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[HanCinema's Digest] Cinema Snippets

2016/08/20 | 1085 views | Permalink

The Hollywood Reporter picks actor Lee Byung-hun's brain in New York, KOBIZ's new infographic puts "Train to Busan"'s success into perspective, discover five modern Korean films that play at your heartstrings, and did you know works of romance were once banned in North Korea?

"Lee Byung-hun's Journey From Korean Cinema To Hollywood"

Mufsin Mahbub met up with Lee Byung-hun (one of Korea's biggest acting talents) in New York earlier this month at the city's annual Asian Film Festival to discuss his latest film, "Inside Men". Lee has featured in over twenty films over the course of his career, including such hits as "JSA - Joint Security Area" (2000), "A Bittersweet Life" (2005), "The Good, the Bad, the Weird" (2008), "I Saw the Devil" (2010), "Masquerade" (2012), and "Memories of the Sword" (2014).


"Toward a New Record, Runs the Train"

KOBIZ's latest infographic reveals the Korean films with biggest box office openings in light of the recent success of "Train to Busan". Yeon Sang-ho's atypical zombie thriller recently became not only the first film of the year to surpass 10 million admissions, but now also holds the record for the biggest opening in Korea (872,517 admissions) having surpassed Marvel's "Captain America: Civil War" (727,901).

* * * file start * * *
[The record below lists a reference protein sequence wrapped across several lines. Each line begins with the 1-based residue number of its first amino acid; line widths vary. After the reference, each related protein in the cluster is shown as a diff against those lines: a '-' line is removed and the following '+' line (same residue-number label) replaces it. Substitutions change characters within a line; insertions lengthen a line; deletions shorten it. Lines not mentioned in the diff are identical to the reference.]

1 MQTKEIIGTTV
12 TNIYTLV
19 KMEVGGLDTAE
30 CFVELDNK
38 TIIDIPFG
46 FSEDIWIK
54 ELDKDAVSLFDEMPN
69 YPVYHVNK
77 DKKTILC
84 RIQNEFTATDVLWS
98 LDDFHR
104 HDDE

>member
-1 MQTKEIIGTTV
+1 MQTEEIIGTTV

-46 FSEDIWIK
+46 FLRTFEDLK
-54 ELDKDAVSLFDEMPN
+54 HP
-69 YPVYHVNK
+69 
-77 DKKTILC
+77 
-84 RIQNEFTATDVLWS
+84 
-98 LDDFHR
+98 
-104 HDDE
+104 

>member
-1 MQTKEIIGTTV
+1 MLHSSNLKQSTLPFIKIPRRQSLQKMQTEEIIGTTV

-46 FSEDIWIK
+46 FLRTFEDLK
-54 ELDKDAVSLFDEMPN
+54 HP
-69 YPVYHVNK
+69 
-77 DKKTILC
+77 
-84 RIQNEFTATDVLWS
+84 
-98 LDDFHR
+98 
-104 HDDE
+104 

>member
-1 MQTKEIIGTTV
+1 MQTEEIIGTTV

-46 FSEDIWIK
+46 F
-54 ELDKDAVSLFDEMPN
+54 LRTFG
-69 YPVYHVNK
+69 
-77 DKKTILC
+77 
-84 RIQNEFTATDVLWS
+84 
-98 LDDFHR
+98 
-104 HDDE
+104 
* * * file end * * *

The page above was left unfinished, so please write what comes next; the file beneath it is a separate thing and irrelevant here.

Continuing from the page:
"Kim Jong Il: The man who brought love to North Korea's silver screen"

Did you know that Kim Il-Sung banned romance works from North Korean culture during his reign? And, "as a result of this policy, at least one generation of North Korean people grew up without being exposed to fictional romance of any form". It was, however, and surprisingly, Kim Jong Il who broke this ban and instead saw romance pieces as "an essential spoon of sugar to help people better swallow the bitter medicine of social mobilization and various other political campaigns".


"5 Korean Movies Guaranteed to Make You Cry"

And on that note, here is Simon McEnteggart's list of five Korean films that are bound to tickle your tear ducts and tug at your heartstrings: "If there's one thing modern Korean cinema does well, it's crafting melodramas that force audiences to sob like a newborn baby".


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